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Handbook of Logical Thought in China: 2016

Editors:
Liu, Fenrong
Seligman, Jeremy M.
Zhai, Jincheng

ISBN:
978 3 662 43822 0
Format:
Hardback
Pages:
1500
List price(s):
479.00 USD
319.00 GBP
429.00 EUR

Publication date:
15 February 2018

Full description: 

The Handbook aims to provide a comprehensive review of research on logical thought in China by both Chinese and non-Chinese scholars. It highlights and summarizes important areas of controversy and general agreement, while giving prime importance to clarity of exposition. The title covers Chinese thought on reasoning and argumentation, the influence of non-Chinese logic on Chinese thought, and the systematic aspects of reasoning other than the classical canon of 'logic' texts. By bringing together different perspectives, it seeks to provide a multifaceted and comprehensive presentation on this rich and sometimes perplexing phenomenon.

Table of contents: 

History of Logical Thought in China: Mozi.- History of Logical Thought in China: Gongsun Longzi.- History of Logical Thought in China: Zhuangzi and Huishi.- History of Logical Thought in China: Xunzi and other Confucian Approaches.- History of Logical Thought in China: Hanfei Zi and Legalist Thought.- History of Logical Thought in China: Logical Thought on the Yijing.- History of Logical Thought in China: Logical Thought in the Qin and Han.- History of Logical Thought in China: Logical Thought from Wei-Jin to Qing.- History of Logical Thought in China: The Tradition of Chinese Buddhist Logic.- History of Logical Thought in China: The Tradition of Tibetan Buddhist Logic.- History of Logical Thought in China: Buddhist Logic in China from the 20th Century AD till Now.- History of Logical Thought in China: Introduction of Western Logic to China (17th to 20th Century AD).- History of Logical Thought in China: Ideas and Techniques from Western Logic in the Study of Chinese Logical Thought.- History of Logical Thought in China: Cultural Influence of Western Logic on Chinese Logical Thought.- General Topics on Logical Thought in China: Logical Principles.- General Topics on Logical Thought in China: Approaches to Thinking and Reasoning in the Chinese Tradition.- General Topics on Logical Thought in China: Argumentation and Persuasion.- General Topics on Logical Thought in China: Analogy and Metaphor.- General Topics on Logical Thought in China: Paradox.- General Topics on Logical Thought in China: Logical Thought and Chinese Language.- General Topics on Logical Thought in China: Logical Thought and Mathematics in the Chinese Tradition.- Logical Thought in China and Elsewhere: General Comparisons.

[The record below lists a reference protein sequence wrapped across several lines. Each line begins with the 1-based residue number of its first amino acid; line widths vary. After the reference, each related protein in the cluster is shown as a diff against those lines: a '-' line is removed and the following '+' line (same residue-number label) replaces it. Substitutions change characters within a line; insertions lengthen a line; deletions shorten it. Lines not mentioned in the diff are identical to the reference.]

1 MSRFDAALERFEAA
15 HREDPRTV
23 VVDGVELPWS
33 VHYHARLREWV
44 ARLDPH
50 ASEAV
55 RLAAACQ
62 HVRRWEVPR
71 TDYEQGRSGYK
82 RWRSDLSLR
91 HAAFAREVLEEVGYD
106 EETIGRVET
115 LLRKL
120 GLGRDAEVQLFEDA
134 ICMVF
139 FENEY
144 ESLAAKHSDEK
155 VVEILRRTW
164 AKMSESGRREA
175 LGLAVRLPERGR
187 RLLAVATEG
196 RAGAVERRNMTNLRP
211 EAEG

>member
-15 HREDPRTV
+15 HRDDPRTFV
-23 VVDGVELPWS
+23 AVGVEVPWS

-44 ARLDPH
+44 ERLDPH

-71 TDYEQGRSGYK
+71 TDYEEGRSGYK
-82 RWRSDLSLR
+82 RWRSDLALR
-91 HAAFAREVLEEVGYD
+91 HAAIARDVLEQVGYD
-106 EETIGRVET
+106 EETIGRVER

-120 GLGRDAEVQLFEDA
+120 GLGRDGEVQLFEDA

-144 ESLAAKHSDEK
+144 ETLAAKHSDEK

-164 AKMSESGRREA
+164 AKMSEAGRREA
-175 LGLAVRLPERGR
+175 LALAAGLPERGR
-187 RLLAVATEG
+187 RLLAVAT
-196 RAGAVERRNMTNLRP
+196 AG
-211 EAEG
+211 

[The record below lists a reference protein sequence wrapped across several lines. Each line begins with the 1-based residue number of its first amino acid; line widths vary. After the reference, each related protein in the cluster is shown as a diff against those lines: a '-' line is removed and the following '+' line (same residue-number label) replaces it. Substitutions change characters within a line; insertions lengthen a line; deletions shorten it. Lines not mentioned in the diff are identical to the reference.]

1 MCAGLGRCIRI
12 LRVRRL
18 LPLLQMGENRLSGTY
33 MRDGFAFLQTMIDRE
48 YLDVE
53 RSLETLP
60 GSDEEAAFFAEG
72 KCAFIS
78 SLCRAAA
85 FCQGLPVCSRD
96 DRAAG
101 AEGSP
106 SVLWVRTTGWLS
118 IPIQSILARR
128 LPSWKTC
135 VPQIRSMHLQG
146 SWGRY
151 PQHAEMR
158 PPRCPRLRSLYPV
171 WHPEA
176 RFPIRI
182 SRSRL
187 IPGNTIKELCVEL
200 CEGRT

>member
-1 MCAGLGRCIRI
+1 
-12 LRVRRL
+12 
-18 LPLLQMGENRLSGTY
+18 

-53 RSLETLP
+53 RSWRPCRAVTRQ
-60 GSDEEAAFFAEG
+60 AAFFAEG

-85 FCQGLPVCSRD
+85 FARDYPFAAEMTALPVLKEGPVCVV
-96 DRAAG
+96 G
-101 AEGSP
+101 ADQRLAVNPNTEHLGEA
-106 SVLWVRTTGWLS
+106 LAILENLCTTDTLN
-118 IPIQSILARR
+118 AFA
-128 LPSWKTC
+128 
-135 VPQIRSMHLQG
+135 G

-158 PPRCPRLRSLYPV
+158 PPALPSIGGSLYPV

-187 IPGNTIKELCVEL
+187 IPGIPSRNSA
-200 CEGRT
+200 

Biography: 

Fenrong Liu is a full Professor of Logic, Deputy Director at the Department of Philosophy at Tsinghua University. She received her first Ph.D in 2001 at the Chinese Academy of Social Sciences, and her second Ph.D in 2008 at the University of Amsterdam. Fenrong works mainly in the field of logics for rational agency. Her research work includes the formal structured models of preference dynamics and modeling different types of agent in terms of logic. Her recent interest lies in understanding the features of information flow and decision making in social setting, and establishing more realistic models. In addition, she maintains active interests in Chinese Ancient Logic. Fenrong is an Editor-in-Chief of the new book series of Studia Logica Library: Logic in Asia, an editor of Australasian Journal of Logic, an associate editor of Studia Logica and Studies in Logic, and an editorial board member of Synthese and Topoi. Jeremy Seligman is a philosopher and logician, applying ideas from mathematics and logic to philosophical problems, with current focus on social reasoning. He also has an active interest in the history of logical thought in China. Dr. Seligman's research involves the application of ideas from logic and mathematics to philosophically interesting topics. His early career focus was on Situation Theory - the attempt to provide a mathematically precise account of contextual information and reasoning. From that Dr. Seligman progressed to Hybrid Logic, which has since become a mainstream tool for work in applied philosophical logic. More recently, he has been working on the models of reasoning in social situations in a project with the general title Logic in the Community , and on applications of modern techniques to modeling the theories of reasoning in ancient China. Jincheng Zhai is with the Department of Philosophy of Nankai University in Tianjin, China.

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